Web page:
Geographical Area: South Atlantic Ocean
Date: June 13, 2006

Weather Data from Bridge 
Visibility: Fair to poor
Wind direction:  ESE
Average wind speed: 7 knots
Wave height: 1-2’ SE
Air temperature:  75 oF
Sea temperature:  79 oF
Cloud cover: 100%
Barometric pressure:  10144 mb

Mark Silverman and Nancy  McClintock conclude their awesome adventure. My memories truly will last a lifetime and I thank NOAA for giving me the opportunity to participate in this excellent program.
Mark Silverman and Nancy McClintock conclude their awesome adventure. My memories truly will last a lifetime and I thank NOAA for giving me the opportunity to participate in this excellent program.

Science and Technology Log 

The FREEDOM STAR traveled approximately 200 miles during the night toward Port Canaveral, our final destination. Wave height increased and then decreased as morning arrived.  It will take approximately 15 minutes to go through the lock and then 1-½ hours to travel upriver to the dock at Hanger AF. The FREEDOM STAR is the sister ship of the LIBERTY STAR and they are both used in the recovery of rocket boosters for the NASA Space program.  Before leaving the dock, the FREEDOM STAR takes on freshwater that is stored in two tanks totaling 17,000 gallons – this is non-potable water. 5,000 gallons of potable (drinkable) water is stored in a separate tank.  Once the FREEDOM STR reaches the dock the wastewater goes through the city purification system before being released into open water.  Testing of this water reveals that it is drinkable at this time. However, it is not used for drinking water.  Legally, the wastewater can be released at sea, but the FREEDOM STAR  does not do this.

Personal Log 

The waves did not reach the expectations of 30 knots and the ship did not rock and roll as much as expected.  This morning is very gloomy and much cooler due to the cloud cover. The viewing of Port Canaveral in the distance brings a certain element of excitement, as does going under the drawbridge and entering the lock. However, I am sad to reach the conclusion of this wonderful adventure. I have many wonderful memories and pictures to keep forever. I thank NOAA for selecting me and giving me this fantastic opportunity to enhance my life and the lives of my students.

Mike Nicholas, FREEDOM STAR 2nd Mate, enters the lock at Port Canaveral as Allan Gravina, FREEDOMS STAR Able Bodied Seaman, looks on.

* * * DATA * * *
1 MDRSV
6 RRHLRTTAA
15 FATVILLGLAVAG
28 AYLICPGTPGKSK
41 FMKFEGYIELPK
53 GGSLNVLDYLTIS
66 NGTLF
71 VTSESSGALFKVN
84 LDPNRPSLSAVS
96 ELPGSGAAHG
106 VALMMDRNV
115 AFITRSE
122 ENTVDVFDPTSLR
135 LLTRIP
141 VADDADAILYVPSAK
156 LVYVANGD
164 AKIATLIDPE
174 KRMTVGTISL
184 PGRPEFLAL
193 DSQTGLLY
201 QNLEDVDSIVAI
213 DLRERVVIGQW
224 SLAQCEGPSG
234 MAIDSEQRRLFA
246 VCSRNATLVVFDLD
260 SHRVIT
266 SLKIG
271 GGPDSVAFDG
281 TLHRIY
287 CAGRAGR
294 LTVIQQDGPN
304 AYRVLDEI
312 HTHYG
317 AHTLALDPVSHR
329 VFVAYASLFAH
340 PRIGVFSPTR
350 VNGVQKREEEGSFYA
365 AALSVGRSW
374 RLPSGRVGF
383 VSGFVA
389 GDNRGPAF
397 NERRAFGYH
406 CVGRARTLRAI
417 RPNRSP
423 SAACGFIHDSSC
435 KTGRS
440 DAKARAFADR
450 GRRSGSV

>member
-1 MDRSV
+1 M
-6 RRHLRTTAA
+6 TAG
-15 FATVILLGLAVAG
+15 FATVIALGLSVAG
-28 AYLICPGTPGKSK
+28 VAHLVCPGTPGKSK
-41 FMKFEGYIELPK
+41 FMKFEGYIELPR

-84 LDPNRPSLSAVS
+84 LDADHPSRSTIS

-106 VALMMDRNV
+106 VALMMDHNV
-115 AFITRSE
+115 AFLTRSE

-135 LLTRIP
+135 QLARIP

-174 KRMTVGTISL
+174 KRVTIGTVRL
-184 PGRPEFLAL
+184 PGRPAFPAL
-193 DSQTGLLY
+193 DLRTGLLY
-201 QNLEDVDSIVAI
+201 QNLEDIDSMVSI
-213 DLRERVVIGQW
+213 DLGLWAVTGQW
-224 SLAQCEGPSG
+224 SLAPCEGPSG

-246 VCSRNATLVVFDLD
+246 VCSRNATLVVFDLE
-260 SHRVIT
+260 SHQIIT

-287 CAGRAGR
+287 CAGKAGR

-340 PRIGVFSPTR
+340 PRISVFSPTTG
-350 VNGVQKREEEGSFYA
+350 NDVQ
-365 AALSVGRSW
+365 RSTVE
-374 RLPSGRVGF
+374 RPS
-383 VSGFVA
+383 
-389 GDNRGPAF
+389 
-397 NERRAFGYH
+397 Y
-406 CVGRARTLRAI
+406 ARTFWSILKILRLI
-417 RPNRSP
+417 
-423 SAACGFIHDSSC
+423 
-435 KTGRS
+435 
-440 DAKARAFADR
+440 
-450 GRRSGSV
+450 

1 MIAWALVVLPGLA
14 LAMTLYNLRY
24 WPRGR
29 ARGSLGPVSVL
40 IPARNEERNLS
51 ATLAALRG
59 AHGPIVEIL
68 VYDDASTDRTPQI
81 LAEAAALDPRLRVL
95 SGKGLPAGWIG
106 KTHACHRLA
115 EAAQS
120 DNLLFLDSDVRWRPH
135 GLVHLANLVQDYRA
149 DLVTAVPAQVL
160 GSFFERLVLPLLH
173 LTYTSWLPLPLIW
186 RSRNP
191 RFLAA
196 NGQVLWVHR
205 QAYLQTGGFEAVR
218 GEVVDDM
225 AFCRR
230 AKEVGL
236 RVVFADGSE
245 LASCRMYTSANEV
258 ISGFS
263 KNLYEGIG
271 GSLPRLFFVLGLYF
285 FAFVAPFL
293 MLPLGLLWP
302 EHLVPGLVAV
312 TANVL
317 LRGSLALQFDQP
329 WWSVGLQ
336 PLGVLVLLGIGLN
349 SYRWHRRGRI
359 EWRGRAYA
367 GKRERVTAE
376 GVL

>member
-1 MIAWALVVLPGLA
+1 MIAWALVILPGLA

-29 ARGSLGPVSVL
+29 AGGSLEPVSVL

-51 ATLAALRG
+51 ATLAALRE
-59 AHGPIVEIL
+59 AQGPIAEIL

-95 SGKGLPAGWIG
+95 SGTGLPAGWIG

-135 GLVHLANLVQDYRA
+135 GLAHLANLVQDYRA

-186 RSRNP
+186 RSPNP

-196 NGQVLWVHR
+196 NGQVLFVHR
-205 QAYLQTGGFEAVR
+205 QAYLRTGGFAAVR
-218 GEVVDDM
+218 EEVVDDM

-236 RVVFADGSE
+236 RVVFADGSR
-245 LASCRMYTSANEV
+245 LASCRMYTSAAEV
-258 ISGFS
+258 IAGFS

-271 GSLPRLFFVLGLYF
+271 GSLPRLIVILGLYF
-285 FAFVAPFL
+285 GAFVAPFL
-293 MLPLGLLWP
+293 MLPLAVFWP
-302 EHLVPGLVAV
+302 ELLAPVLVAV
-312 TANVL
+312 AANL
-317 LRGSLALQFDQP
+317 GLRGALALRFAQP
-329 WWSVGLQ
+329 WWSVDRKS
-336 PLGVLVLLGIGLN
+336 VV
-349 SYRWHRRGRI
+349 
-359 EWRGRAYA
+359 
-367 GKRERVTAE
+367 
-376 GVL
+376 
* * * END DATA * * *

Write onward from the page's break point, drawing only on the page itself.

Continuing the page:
Mike Nicholas, 2nd Mate, enters the lock at Port Canaveral as Allan Gravina, Able Bodied Seaman, looks on.

Question of the Day 

Answer to yesterday’s question: In 330’ of sea water the pressure is equivalent to 10 atmospheres of pressure from the surface to outer space.  The fish have difficulty withstanding the increase in pressure and, quite often, do not survive. Fish have swim bladders that help them keep position in the water. When they are brought to the surface from a deep depth, the pressure decrease causes the bladder to expand.  Too much expansion kills the fish. Today’s question: How does it feel to be selected as a NOAA Teacher at Sea and spend six days on a NASA ship in the Atlantic Ocean?

Today’s answer: This has been one of the best experiences of my life and I can hardly wait to tell everyone about this cruise, the importance of exploring the ocean for scientific purposes, and show my pictures.

Interview with Marta Ribera 

The ship passes beneath the drawbridge as it returns home to Port Canaveral.
The ship passes beneath the drawbridge as it returns home to Port Canaveral.

Marta was born in Gainesville, Florida and moved to Barcelona, Spain at the age of 3 ½ years.  She received an undergraduate degree with major emphasis in General Biology and a minor in Ecology from the Autonomous University of Barcelona. Following a year of graduate work in GIS, Marta received an internship at the National Marine Fisheries Service in Panama City and has been with NMFS for the past three years. On this cruise, Marta oversees the use of the CTDs (Conductivity, Temperature, Depth) and records all data collected.  The larger CTD (valued at $18,000) is used to record conductivity, temperature, depth, salinity, dissolved oxygen, and clarity of water.  A smaller CTD (valued at $1,800) is placed on the ROV and records pressure, temperature, and depth of the ocean.  At the Panama City Lab, Marta also works with multi-beam mapping, GIS, and is conducting a study on juvenile snapper with Stacey Harter. One of her goals is to complete a Master’s Degree in GIS applied to Fisheries and Marine Biology. “The best thing about my job is that I love the people with whom I work and nothing is ever the same.”

Marta Ribera and Andy David, NOAA scientists, prepare the CTD for deployment.  The CTD recorded conductivity, temperature, and depth of the ocean on this cruise.
Marta Ribera and Andy David prepare the CTD for deployment, which recorded conductivity, temperature, and depth.

Interview with Mr. Wally Exell 

Chief mate and Relief Captain of the M/V FREEDOM STAR

Mr. Exell is the Captain of the FREEDOM STAR for our NOAA cruise. He was born in Bermuda and received his education from the Merchant Marine School in England. Ever since he was young he wanted to go to sea. His love for the sea led him to working with the NASA Missile Retrieving program for the past 24 years.  He has been with the FREEDOM STAR for the past 16 years. When at sea, he is on an active duty for 4 hours and then on stand down (on call) for 8 hours. “The best thing about my job is that my work is very unique and interesting and I am honored working with this Program and the great crew.”

Please see Mark Silverman’s logs for additional interviews.

Captain Wally Exell, FREEDOM STAR, stands outside the bridge visually checking our passage through the lock at Port Canaveral.
Captain Wally Exell, FREEDOM STAR, stands outside the bridge visually checking our passage through the lock at Port Canaveral.